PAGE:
As the biology wonks love to point out, you aren't an individual - you're an ecosystem. Most of the cells in your body aren't human, but microbes. And along with mites, every bit of your skin and hair is colonized as well. In fact, it seems you spread your colonies wherever you go, which has some profound implications:
When you move from one house to another, you take all your bacteria with you. In fact, your family's microbiome (or your eco-system of inner and outer bacteria) lays claim to hotel rooms with hours. Our bacterial signatures are so persistent and so unique, a new study published Thursday in Science reports, that they could even be used in forensic investigations — and eventually become more useful to police than an old-fashioned fingerprint.
Fingerprints, after all, are fairly limited; they indicate presence or absence, and even that indicator can be eliminated by careful cleaning of a scene. But you're not going to eliminate all traces of your microbial presence, and so the little bostiches can rat you out regardless of how thorough you think you've been.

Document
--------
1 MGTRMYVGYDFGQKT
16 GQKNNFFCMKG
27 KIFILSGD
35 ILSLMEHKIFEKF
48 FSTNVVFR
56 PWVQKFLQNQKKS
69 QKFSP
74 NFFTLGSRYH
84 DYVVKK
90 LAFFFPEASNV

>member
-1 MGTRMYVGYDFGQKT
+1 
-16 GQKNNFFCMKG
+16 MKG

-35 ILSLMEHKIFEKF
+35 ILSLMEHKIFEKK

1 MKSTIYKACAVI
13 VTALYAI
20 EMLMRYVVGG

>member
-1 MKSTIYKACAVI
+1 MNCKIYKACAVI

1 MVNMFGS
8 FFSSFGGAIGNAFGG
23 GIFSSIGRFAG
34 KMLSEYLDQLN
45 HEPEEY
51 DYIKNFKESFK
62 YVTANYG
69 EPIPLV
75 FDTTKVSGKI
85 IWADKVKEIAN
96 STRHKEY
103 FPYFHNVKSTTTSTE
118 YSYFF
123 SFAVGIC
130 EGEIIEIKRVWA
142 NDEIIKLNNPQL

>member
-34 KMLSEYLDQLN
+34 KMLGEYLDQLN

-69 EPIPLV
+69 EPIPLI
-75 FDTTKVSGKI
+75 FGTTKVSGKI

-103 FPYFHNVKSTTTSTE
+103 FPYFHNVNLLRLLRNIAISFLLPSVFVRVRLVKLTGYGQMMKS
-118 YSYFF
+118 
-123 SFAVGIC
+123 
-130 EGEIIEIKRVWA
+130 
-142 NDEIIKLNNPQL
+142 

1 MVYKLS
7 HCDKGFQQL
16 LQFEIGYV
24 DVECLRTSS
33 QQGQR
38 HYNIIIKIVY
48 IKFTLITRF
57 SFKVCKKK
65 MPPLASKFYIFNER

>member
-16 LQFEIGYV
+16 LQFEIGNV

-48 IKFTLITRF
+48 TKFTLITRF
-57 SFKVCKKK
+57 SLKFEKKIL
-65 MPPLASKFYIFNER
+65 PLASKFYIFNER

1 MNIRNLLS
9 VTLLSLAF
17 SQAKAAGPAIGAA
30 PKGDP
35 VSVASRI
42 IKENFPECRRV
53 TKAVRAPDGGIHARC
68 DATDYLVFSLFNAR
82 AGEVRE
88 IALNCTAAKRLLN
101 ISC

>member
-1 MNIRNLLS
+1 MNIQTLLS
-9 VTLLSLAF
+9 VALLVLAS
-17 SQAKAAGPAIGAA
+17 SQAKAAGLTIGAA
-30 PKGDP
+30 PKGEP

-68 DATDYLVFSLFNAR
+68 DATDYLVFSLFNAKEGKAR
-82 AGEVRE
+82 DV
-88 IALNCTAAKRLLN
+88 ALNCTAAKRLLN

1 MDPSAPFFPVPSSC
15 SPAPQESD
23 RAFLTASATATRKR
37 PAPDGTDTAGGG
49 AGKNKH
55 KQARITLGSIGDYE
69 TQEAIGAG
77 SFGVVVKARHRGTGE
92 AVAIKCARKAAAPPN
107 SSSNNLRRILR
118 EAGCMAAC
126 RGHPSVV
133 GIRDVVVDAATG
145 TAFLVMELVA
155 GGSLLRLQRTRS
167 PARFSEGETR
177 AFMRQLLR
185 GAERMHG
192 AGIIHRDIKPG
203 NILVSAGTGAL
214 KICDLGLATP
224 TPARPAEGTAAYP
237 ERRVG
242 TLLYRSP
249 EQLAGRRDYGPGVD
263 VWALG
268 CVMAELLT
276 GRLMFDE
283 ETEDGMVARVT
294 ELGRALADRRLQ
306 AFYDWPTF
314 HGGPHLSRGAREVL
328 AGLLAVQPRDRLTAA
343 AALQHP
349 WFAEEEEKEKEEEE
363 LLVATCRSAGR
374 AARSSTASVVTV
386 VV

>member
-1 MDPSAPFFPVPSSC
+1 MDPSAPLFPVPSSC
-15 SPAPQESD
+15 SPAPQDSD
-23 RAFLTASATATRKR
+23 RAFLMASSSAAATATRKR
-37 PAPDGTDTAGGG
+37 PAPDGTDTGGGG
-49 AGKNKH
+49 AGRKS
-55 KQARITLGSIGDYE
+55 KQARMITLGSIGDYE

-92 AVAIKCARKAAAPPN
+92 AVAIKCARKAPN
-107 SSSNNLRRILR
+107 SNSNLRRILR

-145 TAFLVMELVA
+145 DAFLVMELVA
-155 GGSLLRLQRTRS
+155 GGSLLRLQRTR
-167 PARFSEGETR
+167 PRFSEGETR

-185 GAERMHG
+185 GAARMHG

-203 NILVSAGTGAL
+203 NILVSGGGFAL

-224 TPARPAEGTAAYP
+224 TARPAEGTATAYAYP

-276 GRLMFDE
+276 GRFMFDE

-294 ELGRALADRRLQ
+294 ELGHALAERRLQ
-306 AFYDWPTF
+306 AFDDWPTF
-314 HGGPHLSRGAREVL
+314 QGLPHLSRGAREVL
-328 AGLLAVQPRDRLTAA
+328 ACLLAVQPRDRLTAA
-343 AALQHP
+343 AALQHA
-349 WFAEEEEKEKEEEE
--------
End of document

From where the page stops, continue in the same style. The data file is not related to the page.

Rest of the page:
We can see who they are, where they're from, the diet they're eating, when they left, who they may have been interacting with.
"If someone is, shall we say, recently and inappropriately deceased," Gilbert said, "we can look at their bacterial colonies and try to identify who the last person to come into contact with them was, and when." Based on some promising animal studies, he said, it could be possible. "An actual fingerprint is rarely left on a body," Gilbert said, "but a microbial fingerprint certainly is."
Charles Schulz had it right with his "Pigpen" character, in which clouds of stuff are shed constantly by the kid as he moves around. We do much the same thing, though not as visible dirt - and with current analytical techniques, considerably more information regarding our movements can be reliably tracked.
It may not be ready for prime-time quite yet, but it's a safe bet that this will become as standard a tool as DNA analysis.